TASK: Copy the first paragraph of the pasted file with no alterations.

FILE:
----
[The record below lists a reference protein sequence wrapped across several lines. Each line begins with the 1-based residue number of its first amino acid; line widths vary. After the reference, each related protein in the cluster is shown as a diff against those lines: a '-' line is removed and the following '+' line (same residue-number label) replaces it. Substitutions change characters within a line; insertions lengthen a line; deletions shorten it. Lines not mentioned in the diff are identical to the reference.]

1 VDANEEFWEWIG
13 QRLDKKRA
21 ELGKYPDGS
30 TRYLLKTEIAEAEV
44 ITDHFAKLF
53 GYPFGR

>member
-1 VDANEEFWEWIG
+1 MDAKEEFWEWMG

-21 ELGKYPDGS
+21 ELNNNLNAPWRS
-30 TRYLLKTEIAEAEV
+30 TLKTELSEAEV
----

[The record below lists a reference protein sequence wrapped across several lines. Each line begins with the 1-based residue number of its first amino acid; line widths vary. After the reference, each related protein in the cluster is shown as a diff against those lines: a '-' line is removed and the following '+' line (same residue-number label) replaces it. Substitutions change characters within a line; insertions lengthen a line; deletions shorten it. Lines not mentioned in the diff are identical to the reference.]